Adjusting the current Labor Force to reflect that 66.5% provides us with a bit more insight into what is happening in the labor markets; especially regarding that U3 unemployment rate, which registered 4.0% in January. The current labor force is 163.2 million (155.8 million employed and 6.3 million (U3) unemployed). The current Civilian Noninstitutional Population is 257.8 million (those 16+ years old, not in the military, nor otherwise counted in institutions by the Census Bureau). Again, the Labor Force Participation Rate is derived from the Labor Force (LF) 162.1 million, divided by the Civilian Noninstitutional Population (CNP) 258.2 million, totaling 63.2%.
66.6% of the current CNP equals 171.7 million, meaning that there is a shortfall of 9.6 million people in the labor force (employed + unemployed). Since 9.6 million people are not employed, but also NOT actively seeking employment, they are not included in the labor force. On the one hand, if those 9.6 million people were added to the unemployment rolls, that would drive the unemployment rate up to the 9% range. Of course, the counter argument is that that 8.5 million number should certainly be lower based on the large number of Baby Boomers (born 1946 to 1964) leaving the labor force altogether. Let's delve into that a bit further.
What does all of this mean? A five-year window - continued job growth?
How could we possibly add 12 million people to the labor force in five years?
Drilling down on that 9.6 million number, let's just say that only around half of those people, or 4.8 million people could reasonably be absorbed back into the economy, consisting of those people ages 16-54. So, let's look this absorption process over a reasonable period of time. The current monthly additions to the Civilian Noninstitutional Population (CNP - 16+ years of age, not in the military, nor otherwise counted in institutions) is in the 185,000 range (180,000 to 200,000).
Assuming that those additions to the Civilian Noninstitutional Population are absorbed into the workforce at a 66% rate, that amounts to 122,000 additions to the labor force per month. In addition, if you add 78,000 per month from the 4.8 million on the sideline, outside of the labor force; folding them back in, this amounts to 200,000 new jobs added to the economy per month - but for how long? By simply dividing the 4.7 million by the 78,000 potential monthly additions it would take five years to completely absorb the new entrants into the labor force. Even with this marginal 108% monthly Labor Force Participation Rate (LF/CNP) over the next 60 months, this would only get us back to just under the 65% Labor Force Participation Rate range by the year 2024. The silver lining is that this should really make it quite clear that there is ample room for continued job growth, matching up well with continued expansion of the economy. 7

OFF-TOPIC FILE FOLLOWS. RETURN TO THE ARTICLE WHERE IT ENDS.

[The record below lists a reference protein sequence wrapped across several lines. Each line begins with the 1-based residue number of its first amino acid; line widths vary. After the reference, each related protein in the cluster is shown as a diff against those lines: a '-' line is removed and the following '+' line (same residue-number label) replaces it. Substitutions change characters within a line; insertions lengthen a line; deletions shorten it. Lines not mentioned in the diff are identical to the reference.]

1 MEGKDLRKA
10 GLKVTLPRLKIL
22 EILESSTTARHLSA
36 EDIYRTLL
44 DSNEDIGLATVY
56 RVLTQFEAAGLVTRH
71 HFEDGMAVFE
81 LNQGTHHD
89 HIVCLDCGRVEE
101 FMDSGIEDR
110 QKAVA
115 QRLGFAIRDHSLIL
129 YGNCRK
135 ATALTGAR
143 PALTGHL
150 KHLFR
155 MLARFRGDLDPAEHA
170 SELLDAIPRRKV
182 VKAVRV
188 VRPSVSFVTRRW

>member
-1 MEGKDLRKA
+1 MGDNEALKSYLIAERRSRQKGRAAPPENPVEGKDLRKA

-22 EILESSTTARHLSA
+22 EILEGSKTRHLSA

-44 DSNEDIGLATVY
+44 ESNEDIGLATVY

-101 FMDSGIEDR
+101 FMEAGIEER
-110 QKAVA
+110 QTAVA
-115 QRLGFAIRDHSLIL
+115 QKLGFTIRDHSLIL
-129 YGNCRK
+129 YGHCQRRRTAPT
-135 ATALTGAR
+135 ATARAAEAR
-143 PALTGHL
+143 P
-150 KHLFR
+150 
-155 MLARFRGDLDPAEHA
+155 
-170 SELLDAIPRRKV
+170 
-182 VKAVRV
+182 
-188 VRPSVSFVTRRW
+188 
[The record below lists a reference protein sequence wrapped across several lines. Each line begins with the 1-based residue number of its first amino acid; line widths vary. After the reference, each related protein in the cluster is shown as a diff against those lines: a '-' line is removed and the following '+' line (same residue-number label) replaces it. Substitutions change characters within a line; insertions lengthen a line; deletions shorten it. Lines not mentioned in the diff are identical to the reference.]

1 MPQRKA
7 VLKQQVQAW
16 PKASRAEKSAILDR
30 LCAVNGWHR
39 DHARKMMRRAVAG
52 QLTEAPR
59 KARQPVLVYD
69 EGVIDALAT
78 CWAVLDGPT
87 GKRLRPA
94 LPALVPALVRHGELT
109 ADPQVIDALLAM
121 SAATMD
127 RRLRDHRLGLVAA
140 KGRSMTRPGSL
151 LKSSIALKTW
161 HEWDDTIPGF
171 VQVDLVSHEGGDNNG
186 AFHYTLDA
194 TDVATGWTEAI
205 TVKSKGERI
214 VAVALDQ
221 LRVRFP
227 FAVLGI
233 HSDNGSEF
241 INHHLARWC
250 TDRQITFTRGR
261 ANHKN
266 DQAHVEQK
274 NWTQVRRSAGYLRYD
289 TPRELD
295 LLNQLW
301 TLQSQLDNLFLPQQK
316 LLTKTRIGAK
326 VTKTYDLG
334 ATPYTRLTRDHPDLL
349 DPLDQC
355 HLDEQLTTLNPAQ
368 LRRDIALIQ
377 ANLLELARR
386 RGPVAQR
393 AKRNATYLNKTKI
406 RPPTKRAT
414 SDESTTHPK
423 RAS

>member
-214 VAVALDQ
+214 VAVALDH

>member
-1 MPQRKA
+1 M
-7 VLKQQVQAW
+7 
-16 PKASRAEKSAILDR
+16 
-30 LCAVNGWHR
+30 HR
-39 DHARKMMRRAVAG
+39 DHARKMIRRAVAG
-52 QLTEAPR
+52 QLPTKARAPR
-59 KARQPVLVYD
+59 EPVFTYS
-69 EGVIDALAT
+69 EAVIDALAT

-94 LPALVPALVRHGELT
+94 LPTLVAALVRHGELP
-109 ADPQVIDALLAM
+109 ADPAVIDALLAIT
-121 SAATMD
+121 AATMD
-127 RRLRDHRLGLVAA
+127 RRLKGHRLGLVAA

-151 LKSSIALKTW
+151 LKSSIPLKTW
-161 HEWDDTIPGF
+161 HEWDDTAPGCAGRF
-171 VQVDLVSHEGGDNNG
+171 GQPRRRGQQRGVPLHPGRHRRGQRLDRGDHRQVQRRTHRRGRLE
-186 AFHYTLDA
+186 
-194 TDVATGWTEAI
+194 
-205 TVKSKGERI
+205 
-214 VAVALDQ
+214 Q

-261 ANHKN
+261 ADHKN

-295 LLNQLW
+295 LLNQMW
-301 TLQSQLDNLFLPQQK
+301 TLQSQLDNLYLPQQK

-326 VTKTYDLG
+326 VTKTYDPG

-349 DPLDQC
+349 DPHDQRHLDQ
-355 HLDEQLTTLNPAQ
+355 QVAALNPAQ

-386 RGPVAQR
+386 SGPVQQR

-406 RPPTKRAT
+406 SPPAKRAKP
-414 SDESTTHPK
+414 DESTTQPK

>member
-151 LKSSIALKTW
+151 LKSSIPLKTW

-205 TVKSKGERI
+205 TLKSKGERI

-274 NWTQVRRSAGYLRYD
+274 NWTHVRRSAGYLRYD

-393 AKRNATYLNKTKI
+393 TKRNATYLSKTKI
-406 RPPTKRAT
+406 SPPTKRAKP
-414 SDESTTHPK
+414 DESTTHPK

Conclusion - where do we go from here?
The reality is that there is ample room for continued growth in the labor markets. By adding 12 million bodies to Labor Force over the next five years, this will go a long way in terms insuring income security for the younger age cohorts and adding to tax collection at the local, state, and federal level. With any luck, the growing workforce will the push the date of insolvency in the Social Security Trust Fund back a few more years. The driver behind this continued expansion of the labor market is a growing and vibrant economy. Fears of inflation driven by 'too strong' labor markets should be allayed a bit by the continued expansion of the labor force, triggered by increasing participation rates, especially in the younger age groups. As an aside, it should be clear that higher participation rates for 55+ year-olds will only serve to help maintain economic expansion. These higher participation in the older segment of the population includes people with many years of experience and there's no reason why that age group shouldn't continue to remain productive members of society if they so choose.
While the FED has been banging the drum for increasing the FED Funds target rate for at least the last 24 months, they seem to have been backing off of late. Perhaps they recognize the fact that there is still ample room for growth in the labor markets. Inflation fears have also been dampened by lower energy prices. When OPEC threatens to drive up crude oil prices, domestic producers in the US respond with increased production. This added layer of competition in the energy sector should keep a lid on future price increases.
While immigration continues to be an important component for the health our labor markets, it should be clear that our domestic supply of labor is more than sufficient to meet demand for the foreseeable future.
We will discuss concerns over the prospects for future economic growth going forward.
The following material provides a bit more details on the various age cohorts and the challenges facing those groups going forward. It is clear that the 16-54-year-old groups should be participating at a much higher rate than was even the case leading up to the Great Recession in 2007. In short, they have a lot of ground to make up for.
What is going on with the various age groups (cohorts)?
Age Cohort: 16 - 24
Age Cohort: 25-34
Age Cohort: 35-44
Age Cohort: 45-54
Age Cohort: 55-64
Age Cohort: 65+